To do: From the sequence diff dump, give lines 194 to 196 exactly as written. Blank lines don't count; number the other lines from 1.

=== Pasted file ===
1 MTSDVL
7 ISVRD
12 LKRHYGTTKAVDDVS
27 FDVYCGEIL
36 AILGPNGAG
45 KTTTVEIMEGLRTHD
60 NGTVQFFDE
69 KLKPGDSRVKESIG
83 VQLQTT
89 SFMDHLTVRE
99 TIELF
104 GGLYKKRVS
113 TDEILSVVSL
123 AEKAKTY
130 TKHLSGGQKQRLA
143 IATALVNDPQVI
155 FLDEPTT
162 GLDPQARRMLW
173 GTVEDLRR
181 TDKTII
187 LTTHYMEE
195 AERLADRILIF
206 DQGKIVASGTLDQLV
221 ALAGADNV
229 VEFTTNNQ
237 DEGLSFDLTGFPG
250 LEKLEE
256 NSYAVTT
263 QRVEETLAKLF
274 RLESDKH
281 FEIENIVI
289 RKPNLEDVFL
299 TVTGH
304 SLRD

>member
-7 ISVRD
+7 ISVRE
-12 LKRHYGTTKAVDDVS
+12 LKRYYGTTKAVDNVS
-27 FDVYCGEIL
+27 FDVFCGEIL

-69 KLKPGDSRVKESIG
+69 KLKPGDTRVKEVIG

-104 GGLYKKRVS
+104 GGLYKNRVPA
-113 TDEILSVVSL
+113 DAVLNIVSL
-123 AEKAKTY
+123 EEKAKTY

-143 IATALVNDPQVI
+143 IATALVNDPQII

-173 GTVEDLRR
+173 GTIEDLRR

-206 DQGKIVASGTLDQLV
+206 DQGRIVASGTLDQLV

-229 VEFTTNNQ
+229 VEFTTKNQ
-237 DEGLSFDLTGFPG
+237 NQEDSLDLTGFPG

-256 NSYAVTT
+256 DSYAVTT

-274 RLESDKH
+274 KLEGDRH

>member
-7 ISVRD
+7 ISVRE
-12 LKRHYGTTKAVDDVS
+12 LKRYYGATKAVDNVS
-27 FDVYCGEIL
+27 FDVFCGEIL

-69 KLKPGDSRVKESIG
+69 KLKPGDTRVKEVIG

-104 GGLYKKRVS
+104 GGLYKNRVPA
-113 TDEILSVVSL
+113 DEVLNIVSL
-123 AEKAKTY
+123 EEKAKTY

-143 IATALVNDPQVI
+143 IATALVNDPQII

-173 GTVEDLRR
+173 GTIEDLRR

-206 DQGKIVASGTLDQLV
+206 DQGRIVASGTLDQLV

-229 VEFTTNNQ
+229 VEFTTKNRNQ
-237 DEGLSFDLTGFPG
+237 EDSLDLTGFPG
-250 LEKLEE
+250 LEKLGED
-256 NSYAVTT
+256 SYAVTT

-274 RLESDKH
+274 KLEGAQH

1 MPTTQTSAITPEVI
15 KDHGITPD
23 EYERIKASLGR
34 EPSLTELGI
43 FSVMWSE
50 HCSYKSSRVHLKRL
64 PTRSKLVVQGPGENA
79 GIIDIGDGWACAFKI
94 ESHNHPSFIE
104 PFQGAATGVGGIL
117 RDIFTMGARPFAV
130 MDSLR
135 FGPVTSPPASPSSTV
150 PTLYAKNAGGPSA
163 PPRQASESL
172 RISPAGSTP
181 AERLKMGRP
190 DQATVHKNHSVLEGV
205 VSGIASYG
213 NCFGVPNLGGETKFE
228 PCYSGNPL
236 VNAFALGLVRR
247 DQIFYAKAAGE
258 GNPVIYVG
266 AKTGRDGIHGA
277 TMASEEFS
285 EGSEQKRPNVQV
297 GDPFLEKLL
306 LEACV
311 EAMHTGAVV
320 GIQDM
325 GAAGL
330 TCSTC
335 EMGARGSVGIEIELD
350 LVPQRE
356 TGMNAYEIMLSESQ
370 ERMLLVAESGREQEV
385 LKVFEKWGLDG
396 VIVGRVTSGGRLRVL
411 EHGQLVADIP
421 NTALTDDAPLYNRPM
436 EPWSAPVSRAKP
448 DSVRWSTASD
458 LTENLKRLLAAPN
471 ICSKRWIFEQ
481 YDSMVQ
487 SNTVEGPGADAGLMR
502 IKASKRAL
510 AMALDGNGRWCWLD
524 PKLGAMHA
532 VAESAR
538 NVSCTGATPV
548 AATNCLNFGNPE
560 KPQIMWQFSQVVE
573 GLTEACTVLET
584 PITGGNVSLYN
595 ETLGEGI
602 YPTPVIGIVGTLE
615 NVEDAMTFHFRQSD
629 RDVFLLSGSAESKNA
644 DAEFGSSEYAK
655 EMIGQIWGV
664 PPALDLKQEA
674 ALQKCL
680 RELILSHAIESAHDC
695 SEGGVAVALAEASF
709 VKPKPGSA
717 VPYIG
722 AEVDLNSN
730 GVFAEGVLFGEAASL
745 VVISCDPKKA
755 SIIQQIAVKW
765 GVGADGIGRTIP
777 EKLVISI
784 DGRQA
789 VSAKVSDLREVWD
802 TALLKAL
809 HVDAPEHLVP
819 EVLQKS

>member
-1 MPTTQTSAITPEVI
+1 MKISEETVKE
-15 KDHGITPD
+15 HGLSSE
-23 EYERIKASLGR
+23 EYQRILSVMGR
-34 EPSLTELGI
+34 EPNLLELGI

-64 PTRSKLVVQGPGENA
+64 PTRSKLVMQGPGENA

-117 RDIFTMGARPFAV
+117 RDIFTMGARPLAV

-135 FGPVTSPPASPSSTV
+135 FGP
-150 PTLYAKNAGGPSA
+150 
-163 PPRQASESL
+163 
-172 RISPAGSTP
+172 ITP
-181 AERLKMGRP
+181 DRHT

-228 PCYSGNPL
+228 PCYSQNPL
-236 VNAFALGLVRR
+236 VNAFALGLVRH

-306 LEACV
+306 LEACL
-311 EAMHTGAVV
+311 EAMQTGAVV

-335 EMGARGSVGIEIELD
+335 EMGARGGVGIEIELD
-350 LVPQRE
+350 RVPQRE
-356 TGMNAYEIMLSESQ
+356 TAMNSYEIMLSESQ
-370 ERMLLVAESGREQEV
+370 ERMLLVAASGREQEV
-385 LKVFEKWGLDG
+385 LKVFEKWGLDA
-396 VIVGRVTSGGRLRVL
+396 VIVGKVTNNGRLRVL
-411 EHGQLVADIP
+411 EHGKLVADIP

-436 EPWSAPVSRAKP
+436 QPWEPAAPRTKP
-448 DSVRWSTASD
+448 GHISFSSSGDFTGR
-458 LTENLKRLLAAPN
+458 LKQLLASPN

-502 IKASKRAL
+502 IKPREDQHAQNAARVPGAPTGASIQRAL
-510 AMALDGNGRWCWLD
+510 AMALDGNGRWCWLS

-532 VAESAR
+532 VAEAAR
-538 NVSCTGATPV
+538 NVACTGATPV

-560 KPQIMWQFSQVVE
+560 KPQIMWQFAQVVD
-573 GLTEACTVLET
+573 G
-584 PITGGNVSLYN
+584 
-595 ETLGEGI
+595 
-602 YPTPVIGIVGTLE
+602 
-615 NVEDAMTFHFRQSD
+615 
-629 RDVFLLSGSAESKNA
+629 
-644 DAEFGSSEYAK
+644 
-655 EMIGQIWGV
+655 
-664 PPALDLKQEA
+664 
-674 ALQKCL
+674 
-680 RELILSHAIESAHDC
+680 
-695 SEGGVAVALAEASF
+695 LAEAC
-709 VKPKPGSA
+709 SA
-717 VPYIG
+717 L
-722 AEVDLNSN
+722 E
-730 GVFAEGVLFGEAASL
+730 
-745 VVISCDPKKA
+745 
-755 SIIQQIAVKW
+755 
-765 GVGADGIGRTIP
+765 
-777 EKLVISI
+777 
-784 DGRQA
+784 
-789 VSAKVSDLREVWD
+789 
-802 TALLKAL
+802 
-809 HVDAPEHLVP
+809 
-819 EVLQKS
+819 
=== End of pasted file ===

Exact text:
+172 ITP
-181 AERLKMGRP
+181 DRHT